“A poem is wonderful because you can take a moment of your life and spin it around in a million directions. But with a play you could look at a week in your life, or a year, and . . . connect all the dots.”

That’s playwright Dwight Okita speaking, in a monologue that’s his contribution to In One Art, Out the Other, a collaborative performance piece by six poets. The show, which runs this weekend at Live Bait Theater, is an attempt by the contributing poets to connect their dots–to turn their moments of poetic inspiration into an evening of theater.

In One Art, Out the Other is both a declaration of love for poetry and an exploration of each artist’s attempt to transform his or her poetry into theater. The poets read their poetry, but they also use individual poems to examine the process of creating poetry.

Directed by Shelly Carlsen and adapted by Okita, In One Art, Out the Other makes up the first weekend of “Poetry Under the Lights,” an eight-weekend series produced by another collaboration–this time between Live Bait and City Lit Theater. The aim of the series, say the producers, is to present poetry as theater.

“I was very interested in all the poetry readings going on in the city,” says Sharon Evans, artistic director of Live Bait, “and I thought it might be exciting to match poets with directors and designers to create theater pieces inspired by their poetry.” She brought together a diverse group–actors, architects, musicians, dancers, playwrights, performance artists. But they all had three common bonds: a love of poetry, an interest in moving back and forth between poetry and other art forms, and a curiosity about their motivation for doing so.

Some of the performances in In One Art, Out the Other are about staying true to your art and still paying the rent. “Look, poetry was ruining me–it had taken up residence in my heart and wasn’t paying any rent. . . . What was I to do?” asks Susan Namest. “Well, I went commercial.” Namest worked six years in public relations and as a free-lance writer to support herself, but still dreams of finding a job that’ll let her pursue her poetry.

But most of the artists don’t so much complain about the demands of commerce as confess and explicate their driving need to write poetry no matter what the cost. The understated yet feisty Michelle Fitzsimmons, a former Playboy bunny, recounts her transformation from actress (she didn’t like auditioning) to poet. Onstage, she rocks to a rhythm that suggests the beat poets of the 50s and then transcends them by straying farther off the beat. She arhythmically snaps her fingers to shifting tempos in poems like “Naked Aggression,” in which she proclaims: “Revolution / should be / a quiet thing. / The soul of each / one striving. / You cannot tell / another what / to think unless / you want to use / a gun and shoot / them if they blink.”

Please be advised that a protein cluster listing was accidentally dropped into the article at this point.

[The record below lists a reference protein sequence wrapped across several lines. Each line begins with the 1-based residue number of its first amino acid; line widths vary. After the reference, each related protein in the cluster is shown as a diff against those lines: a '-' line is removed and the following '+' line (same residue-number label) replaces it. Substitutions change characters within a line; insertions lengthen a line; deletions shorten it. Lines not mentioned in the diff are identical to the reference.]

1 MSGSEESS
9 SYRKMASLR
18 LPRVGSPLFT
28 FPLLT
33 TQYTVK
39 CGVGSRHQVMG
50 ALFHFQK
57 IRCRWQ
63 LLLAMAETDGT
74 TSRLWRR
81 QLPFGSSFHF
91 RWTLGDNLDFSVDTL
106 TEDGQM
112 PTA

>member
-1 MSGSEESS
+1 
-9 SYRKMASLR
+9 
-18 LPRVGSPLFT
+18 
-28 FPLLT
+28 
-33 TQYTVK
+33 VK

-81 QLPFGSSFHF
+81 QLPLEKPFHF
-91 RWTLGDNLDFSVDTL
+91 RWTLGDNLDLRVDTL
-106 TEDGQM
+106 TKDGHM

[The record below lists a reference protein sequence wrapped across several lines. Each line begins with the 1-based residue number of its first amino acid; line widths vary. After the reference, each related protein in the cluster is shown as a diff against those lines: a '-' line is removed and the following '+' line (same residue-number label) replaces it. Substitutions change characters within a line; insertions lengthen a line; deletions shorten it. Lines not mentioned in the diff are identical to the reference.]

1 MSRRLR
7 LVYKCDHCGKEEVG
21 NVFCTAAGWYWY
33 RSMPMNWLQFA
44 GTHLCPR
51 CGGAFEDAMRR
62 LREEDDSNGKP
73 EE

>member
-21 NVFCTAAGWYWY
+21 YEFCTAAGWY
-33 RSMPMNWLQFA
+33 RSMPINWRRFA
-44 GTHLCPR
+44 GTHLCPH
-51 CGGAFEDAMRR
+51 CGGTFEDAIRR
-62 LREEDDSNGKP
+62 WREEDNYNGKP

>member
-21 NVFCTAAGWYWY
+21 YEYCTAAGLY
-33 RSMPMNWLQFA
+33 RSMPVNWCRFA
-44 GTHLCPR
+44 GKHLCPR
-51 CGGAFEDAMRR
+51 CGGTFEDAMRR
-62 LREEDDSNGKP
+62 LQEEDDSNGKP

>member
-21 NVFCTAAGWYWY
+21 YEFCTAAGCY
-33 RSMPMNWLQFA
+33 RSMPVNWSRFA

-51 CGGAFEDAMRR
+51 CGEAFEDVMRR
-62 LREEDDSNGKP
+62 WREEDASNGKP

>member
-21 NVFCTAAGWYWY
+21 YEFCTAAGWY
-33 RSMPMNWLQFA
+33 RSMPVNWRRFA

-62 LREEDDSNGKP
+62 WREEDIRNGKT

Other cast members include James Cornolo, who blends poetry with jazz and world beat music; Belle Kerman, architect-playwright-poet; and Todd Martin, schoolteacher turned poet. All poet/performers explain their defections from pure poetry and inclusions of other art forms in their repertoire.

During the last four weeks of the series, Live Bait will stage the City Lit production of Mark Richard’s play The Hero’s Journey: The Poetry of the Late Raymond Carver. Based on Carver’s last book, A New Path to the Waterfall, the play dramatizes Carver’s transition from short fiction to poetry. Before he was diagnosed with lung cancer in 1987, Carver dabbled with poetry; after learning he had only a year to live, he stopped writing fiction and wrote nothing but poetry.

The Hero’s Journey, like Carver’s book, uses narration to link Carver’s poems; the end result provides details of his love affair with another poet, his recovery from his near-fatal alcoholism, and his battle with cancer. It also depicts Carver’s struggle to finish his last work. “The question hanging over Carver the whole year,” says Richard, “was, ‘Are we going to finish this book?'”

In One Art, Out the Other plays tonight and tomorrow at 8 and Sunday at 7; tickets to it and to “Poetry Under the Lights” shows for the next three weekends are $7. The Hero’s Journey runs December 13 through January 6; tickets are $10. A pass to all five shows is $35.

Other offerings include 9/9/90 by the Neo-Futurists, November 23 through 25; Hero Worship by Michael Warr, November 30 through December 2; and Of Bats and Men by Sharon Evans, December 7 through 9. The Live Bait Theater is at 3914 N. Clark; call 871-1212 for more information.

Art accompanying story in printed newspaper (not available in this archive): photo/Loren Santow.